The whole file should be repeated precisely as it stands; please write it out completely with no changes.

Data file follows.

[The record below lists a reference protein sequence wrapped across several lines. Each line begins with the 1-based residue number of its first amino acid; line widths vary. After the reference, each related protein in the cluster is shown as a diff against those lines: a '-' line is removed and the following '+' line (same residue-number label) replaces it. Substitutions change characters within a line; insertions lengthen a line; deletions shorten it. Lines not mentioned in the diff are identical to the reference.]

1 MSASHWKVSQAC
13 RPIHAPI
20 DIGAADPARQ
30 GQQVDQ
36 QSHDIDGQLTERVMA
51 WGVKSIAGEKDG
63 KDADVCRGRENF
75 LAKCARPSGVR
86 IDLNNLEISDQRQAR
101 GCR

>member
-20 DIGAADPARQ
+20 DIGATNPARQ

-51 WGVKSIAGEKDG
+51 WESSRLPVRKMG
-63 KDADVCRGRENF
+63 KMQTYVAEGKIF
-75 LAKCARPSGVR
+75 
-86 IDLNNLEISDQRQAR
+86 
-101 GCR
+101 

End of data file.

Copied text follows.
[The record below lists a reference protein sequence wrapped across several lines. Each line begins with the 1-based residue number of its first amino acid; line widths vary. After the reference, each related protein in the cluster is shown as a diff against those lines: a '-' line is removed and the following '+' line (same residue-number label) replaces it. Substitutions change characters within a line; insertions lengthen a line; deletions shorten it. Lines not mentioned in the diff are identical to the reference.]

1 MSASHWKVSQAC
13 RPIHAPI
20 DIGAADPARQ
30 GQQVDQ
36 QSHDIDGQLTERVMA
51 WGVKSIAGEKDG
63 KDADVCRGRENF
75 LAKCARPSGVR
86 IDLNNLEISDQRQAR
101 GCR

>member
-20 DIGAADPARQ
+20 DIGATNPARQ

-51 WGVKSIAGEKDG
+51 WESSRLPVRKMG
-63 KDADVCRGRENF
+63 KMQTYVAEGKIF
-75 LAKCARPSGVR
+75 
-86 IDLNNLEISDQRQAR
+86 
-101 GCR
+101 